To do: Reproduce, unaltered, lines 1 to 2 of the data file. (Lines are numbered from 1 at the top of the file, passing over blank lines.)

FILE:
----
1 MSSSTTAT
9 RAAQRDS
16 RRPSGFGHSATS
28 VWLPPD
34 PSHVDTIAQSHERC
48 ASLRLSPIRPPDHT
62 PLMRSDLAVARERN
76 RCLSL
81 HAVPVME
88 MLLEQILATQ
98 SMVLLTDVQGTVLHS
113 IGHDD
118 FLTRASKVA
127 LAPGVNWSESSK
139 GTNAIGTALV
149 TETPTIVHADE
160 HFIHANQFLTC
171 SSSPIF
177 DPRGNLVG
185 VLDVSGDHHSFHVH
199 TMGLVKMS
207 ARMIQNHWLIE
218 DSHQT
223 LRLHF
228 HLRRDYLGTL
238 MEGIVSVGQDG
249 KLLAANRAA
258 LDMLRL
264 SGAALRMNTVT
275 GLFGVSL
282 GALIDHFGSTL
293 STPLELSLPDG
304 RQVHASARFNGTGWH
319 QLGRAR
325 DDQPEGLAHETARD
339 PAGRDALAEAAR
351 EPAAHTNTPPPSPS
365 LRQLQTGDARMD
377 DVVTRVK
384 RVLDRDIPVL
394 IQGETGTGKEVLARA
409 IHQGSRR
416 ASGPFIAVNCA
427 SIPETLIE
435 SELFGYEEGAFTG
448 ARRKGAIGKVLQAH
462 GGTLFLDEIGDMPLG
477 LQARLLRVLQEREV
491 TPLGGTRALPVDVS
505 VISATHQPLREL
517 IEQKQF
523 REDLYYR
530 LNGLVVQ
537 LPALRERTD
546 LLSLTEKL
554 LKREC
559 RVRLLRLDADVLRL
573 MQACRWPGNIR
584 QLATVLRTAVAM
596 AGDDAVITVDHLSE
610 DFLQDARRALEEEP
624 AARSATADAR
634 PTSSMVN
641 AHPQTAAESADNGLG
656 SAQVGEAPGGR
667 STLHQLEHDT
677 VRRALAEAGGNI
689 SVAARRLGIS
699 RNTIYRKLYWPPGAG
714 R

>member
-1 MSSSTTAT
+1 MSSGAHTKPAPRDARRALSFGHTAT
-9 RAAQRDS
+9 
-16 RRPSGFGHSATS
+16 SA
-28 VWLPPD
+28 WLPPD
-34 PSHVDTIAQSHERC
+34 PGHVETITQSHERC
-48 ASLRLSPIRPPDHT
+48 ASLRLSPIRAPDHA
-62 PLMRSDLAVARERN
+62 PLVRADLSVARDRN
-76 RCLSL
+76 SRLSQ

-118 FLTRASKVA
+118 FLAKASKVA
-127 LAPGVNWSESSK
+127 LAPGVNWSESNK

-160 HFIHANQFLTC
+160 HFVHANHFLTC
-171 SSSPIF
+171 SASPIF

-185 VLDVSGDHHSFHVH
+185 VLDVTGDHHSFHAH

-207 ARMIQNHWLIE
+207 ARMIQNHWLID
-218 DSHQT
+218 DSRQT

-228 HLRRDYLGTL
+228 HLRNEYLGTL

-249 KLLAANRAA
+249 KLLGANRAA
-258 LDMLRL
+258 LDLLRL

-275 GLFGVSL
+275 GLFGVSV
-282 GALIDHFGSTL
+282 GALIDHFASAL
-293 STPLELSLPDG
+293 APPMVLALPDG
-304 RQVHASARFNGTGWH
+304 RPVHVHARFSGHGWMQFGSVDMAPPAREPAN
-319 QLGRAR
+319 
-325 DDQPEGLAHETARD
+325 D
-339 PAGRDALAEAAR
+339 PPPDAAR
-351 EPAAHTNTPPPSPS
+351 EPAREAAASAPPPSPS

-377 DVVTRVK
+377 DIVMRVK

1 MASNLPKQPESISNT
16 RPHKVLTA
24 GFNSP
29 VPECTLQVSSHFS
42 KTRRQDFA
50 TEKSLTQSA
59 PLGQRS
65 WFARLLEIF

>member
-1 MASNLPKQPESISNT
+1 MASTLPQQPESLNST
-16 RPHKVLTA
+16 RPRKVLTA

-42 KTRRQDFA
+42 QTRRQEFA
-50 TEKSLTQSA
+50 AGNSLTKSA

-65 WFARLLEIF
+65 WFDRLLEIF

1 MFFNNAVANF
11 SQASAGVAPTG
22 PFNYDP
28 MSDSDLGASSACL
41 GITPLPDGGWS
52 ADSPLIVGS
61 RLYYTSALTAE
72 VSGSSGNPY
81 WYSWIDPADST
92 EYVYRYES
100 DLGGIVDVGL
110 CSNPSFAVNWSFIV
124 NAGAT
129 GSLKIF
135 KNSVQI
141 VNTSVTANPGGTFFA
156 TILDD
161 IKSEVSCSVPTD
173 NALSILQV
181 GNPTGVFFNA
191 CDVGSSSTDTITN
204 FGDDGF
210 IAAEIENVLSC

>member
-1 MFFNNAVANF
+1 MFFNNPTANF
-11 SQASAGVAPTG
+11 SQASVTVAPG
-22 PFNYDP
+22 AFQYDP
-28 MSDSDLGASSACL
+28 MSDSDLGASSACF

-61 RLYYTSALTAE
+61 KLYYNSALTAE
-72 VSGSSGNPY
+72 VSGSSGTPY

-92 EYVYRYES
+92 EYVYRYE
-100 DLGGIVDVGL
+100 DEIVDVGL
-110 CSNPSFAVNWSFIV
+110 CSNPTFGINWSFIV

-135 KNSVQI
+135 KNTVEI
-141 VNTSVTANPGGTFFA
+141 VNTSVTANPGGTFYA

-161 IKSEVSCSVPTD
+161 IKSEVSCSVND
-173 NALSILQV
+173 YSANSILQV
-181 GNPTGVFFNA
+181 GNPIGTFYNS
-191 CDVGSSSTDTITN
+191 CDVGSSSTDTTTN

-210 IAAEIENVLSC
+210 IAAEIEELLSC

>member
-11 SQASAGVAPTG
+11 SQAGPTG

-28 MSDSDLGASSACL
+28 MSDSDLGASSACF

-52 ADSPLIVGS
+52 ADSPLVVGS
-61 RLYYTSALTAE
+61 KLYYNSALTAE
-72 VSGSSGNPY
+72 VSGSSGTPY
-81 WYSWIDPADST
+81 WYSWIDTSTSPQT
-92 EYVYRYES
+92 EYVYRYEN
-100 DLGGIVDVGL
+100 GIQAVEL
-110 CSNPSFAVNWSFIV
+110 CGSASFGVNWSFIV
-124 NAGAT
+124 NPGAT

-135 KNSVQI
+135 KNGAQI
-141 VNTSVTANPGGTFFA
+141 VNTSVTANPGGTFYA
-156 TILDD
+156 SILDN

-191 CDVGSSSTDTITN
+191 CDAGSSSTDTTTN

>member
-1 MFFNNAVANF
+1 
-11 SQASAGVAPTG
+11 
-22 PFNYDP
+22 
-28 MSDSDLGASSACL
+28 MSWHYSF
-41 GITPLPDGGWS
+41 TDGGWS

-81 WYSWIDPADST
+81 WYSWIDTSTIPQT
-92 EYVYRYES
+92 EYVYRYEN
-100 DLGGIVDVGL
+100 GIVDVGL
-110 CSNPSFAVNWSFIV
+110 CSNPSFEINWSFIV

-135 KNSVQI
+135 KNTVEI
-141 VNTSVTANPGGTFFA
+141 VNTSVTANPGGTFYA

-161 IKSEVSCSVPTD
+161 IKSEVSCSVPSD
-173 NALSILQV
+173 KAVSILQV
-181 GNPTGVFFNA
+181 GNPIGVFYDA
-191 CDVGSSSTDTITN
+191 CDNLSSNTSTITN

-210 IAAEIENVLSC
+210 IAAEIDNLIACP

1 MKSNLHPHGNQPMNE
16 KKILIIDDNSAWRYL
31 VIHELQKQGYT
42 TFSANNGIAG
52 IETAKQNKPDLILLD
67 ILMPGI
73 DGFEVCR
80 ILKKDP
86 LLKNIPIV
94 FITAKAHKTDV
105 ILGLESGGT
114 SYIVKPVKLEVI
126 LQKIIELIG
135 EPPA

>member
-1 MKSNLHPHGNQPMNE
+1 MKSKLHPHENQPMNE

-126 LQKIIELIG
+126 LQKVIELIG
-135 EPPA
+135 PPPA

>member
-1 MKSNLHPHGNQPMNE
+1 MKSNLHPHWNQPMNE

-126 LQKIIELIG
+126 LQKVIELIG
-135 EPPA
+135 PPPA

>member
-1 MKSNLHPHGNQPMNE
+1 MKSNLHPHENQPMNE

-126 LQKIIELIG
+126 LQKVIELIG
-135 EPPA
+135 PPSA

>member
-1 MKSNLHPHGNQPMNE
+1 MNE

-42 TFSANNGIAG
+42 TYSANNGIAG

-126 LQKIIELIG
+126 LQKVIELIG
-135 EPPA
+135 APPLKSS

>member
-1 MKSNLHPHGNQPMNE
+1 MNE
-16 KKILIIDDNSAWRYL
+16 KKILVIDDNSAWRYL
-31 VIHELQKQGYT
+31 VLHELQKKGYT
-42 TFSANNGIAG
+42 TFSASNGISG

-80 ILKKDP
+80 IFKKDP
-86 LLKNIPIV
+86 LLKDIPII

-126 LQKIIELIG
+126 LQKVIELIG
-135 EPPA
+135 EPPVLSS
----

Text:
1 MSSSTTAT
9 RAAQRDS